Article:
Understanding how it works can help you stay healthy
You may not think about it very often, but your body is surrounded by danger.
Danger can be external, in the form of infections, for example, from bacteria, viruses and other organisms. Danger also can be found internally. Our systems are designed to neatly remove our waste and if they can’t, we suffer from inflammation, a physiologic effect that feeds numerous chronic diseases.
Your first — and best — line of defense against all of these dangers is a healthy immune system.
Learning how your immune system works and how you can help keep it strong is the best strategy for optimal self-defense and good health as you age, says rheumatologist Leonard Calabrese, DO, who heads Cleveland Clinic’s Section of Clinical Immunology and manages its Clinical Immunology Clinic.
We sat down with Dr. Calabrese to learn more about the amazing immune system. Here is what he had to say:
Q: What is your immune system?
A: Your immune system is a highly integrated physiologic system that protects you from internal threats as well as external threats such as infections, toxins and malignancies. It plays a key role in helping you grow, develop and live longer, and it stays on alert for anything that threatens your health.
Think about it: we are literally teeming inside and out with trillions of microorganisms, and it’s our immune system that has to figure out who is harmful, who is neutral, and for that matter, who is helpful to our bodies. When working properly, your immune system ignores the helpful bacteria in your body and targets the bad.
The immune system works at its peak during our reproductive years, and it declines as we age.
Q: What happens during an immunological response?
A: Your immune system can react in variety of ways. First and foremost, it does everything it can to repel dangerous threats and get rid of them promptly on its own.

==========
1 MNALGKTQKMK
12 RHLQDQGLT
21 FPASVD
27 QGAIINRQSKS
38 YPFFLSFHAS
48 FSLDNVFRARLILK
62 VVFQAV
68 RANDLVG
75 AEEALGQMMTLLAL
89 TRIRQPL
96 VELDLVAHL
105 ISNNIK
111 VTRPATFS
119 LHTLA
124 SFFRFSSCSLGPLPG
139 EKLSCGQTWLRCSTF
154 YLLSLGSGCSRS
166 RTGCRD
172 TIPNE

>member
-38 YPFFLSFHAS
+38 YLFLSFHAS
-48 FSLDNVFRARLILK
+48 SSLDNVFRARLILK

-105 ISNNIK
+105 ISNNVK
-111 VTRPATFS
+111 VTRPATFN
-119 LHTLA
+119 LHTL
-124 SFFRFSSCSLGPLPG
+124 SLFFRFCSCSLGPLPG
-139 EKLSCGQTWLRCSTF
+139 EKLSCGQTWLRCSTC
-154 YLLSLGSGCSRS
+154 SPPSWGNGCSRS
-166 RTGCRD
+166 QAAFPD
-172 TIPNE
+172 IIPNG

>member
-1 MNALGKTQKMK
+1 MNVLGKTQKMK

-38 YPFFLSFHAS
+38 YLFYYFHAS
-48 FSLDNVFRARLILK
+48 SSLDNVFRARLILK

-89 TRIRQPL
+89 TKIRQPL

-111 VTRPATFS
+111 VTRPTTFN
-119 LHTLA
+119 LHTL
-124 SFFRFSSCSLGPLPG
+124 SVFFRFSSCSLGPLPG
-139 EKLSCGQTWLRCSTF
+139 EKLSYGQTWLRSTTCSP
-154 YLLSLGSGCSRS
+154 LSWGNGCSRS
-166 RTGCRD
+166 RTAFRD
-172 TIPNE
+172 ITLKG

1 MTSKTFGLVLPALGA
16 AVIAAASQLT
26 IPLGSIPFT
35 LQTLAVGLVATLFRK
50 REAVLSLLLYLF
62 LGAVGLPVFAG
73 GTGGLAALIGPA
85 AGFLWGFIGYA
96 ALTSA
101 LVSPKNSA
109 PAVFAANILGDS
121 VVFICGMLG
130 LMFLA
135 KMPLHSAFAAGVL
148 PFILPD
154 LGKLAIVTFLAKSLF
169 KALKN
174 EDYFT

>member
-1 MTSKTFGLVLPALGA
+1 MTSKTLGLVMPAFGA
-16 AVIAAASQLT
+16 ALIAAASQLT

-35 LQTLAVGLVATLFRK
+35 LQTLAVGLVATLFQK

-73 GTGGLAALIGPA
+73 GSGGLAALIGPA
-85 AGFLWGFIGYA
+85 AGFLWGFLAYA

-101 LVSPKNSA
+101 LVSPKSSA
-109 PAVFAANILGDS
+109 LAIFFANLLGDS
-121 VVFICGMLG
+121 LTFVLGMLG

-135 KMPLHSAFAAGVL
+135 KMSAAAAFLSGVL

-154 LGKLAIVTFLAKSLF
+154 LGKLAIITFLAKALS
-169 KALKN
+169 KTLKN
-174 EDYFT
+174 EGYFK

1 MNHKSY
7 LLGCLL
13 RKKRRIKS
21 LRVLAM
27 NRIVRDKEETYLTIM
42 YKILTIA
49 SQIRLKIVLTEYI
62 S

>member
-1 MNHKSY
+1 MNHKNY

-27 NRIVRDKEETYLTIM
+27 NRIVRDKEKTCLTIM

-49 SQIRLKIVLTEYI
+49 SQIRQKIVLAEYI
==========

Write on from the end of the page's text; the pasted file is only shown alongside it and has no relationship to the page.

Consider two radically different scenarios:
- A localized infection with a bacterium such as staph or strep may induce an inflammatory response, such as a boil
- A generalized infection such a the flu may stimulate a generalized attack and result in an inflammatory response, such as a fever
Inflammation can help your body fight an acute and specific threat, but long-term inflammation is not good for you. Factors such as poor diet, obesity and a sedentary lifestyle make inflammation worse. As a result, chronic inflammation can hasten cardiovascular disease, cognitive decline and general premature aging.
Sometimes your immune response isn’t strong enough to fully fight off an infection, which makes it harder for your body to recover. This can be referred to as an immunodeficiency when it’s severe.
At other times, immune responses go overboard. When this happens, the immune system can’t distinguish between your body and its invaders, and autoimmune disease develops.
Q: How does the immune system work?
A: Your immune system is highly complex and is integrated into virtually every other organ system. It has multiple components, including the coverings of our body internally and externally, which are alive with intricate defenses. It also has a rapid response team known as the innate immune system. Finally, when these defenses are not enough, it has a highly refined and specific set of defenses known as the adaptive immune system, which can target danger signals with great precision and accuracy. Vaccinations activate the adaptive immune system and protect us from future invaders.
Q: What threatens your immune system?
A: Although no drug or supplement can maximize your immune system and make it run perfectly, you can take steps to optimize how well yours works.
- If you smoke, quit. It’s the single, biggest, most avoidable threat to your immunological health.
- Limit excess alcohol, as well as any drugs that might compromise your immune system.
- Avoid carcinogens as much as you can, including too much sun exposure.
- If you’re overweight, drop those pounds because they are known to boost inflammation.
Q: What areas should you focus on to boost your immune system?
A: To help keep your immune system strong, focus on exercise, diet and nutrition, and manage your mental health and stress levels. An exciting amount of work is going on in each of these areas that has proven that, like other physiologic systems, with the right information you can train and maintain your immune system for optimal health.
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